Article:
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Child out of wedlock does not increase divorce risk

A recent study found that having a child before getting married does not increase the risk of a couple getting divorced later on. Maryland residents who might be in a similar situation and concerned about the risks of divorce might be interested in the findings of the study.

According to the Council on Contemporary Families' study, couples who had their first child before marriage between 1997 and 2010 did not have an increased risk of divorce compared to couples who waited to get married before they had their first child. This is a significant change from the data researchers collected from couples who had their first child before marriage between 1985 and 1995 and who were 60 percent more likely to divorce later on than couples who were married before their first child was born during the same period.

Experts attribute the difference to the changing attitudes in society. In the 1985 to 1995 period, couples felt more pressure to agree to shotgun weddings if the woman got pregnant before marriage. The changing attitudes have allowed couples to relax and wait to marry later, perhaps until they are both better prepared for the marriage. And the percentage of couples having children before marriage has also increased from 17 percent in the 1985 to 1995 period to 35 percent in the 1997 to 2010 period. Researchers did find an exception when it came to separation after having a child before marriage. Couples who did not ever get married and only continued to live together had a 30 percent chance of separating within five years.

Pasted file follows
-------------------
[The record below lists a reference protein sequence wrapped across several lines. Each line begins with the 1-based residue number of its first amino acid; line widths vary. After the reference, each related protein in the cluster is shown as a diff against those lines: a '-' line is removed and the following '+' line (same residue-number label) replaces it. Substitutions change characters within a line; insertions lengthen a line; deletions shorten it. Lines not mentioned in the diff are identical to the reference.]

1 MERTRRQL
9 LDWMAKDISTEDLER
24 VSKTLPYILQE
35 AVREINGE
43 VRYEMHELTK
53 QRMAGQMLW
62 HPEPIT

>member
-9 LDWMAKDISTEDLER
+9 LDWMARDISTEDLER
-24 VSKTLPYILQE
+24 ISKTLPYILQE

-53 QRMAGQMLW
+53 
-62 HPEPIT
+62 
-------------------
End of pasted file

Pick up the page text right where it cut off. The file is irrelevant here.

If parents of young children do decide to get divorced, the considerations for child custody would still be the same regardless of whether the children were born before or after the marriage. A family law attorney can advise a parent who is in this situation that the court wil still consider the best interest of the child involved when making a determination on the issue.

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